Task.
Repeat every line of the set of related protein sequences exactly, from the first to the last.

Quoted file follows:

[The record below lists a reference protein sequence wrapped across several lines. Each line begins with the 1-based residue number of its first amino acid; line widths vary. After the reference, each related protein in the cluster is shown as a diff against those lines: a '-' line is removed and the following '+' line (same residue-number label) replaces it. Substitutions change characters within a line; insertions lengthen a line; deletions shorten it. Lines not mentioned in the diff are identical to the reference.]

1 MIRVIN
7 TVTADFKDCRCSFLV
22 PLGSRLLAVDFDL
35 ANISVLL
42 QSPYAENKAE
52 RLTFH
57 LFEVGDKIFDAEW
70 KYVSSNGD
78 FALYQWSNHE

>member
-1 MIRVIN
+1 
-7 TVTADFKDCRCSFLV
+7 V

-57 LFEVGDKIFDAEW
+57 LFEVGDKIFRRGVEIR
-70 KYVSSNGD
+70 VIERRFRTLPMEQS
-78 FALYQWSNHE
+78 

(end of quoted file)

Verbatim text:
[The record below lists a reference protein sequence wrapped across several lines. Each line begins with the 1-based residue number of its first amino acid; line widths vary. After the reference, each related protein in the cluster is shown as a diff against those lines: a '-' line is removed and the following '+' line (same residue-number label) replaces it. Substitutions change characters within a line; insertions lengthen a line; deletions shorten it. Lines not mentioned in the diff are identical to the reference.]

1 MIRVIN
7 TVTADFKDCRCSFLV
22 PLGSRLLAVDFDL
35 ANISVLL
42 QSPYAENKAE
52 RLTFH
57 LFEVGDKIFDAEW
70 KYVSSNGD
78 FALYQWSNHE

>member
-1 MIRVIN
+1 
-7 TVTADFKDCRCSFLV
+7 V

-57 LFEVGDKIFDAEW
+57 LFEVGDKIFRRGVEIR
-70 KYVSSNGD
+70 VIERRFRTLPMEQS
-78 FALYQWSNHE
+78 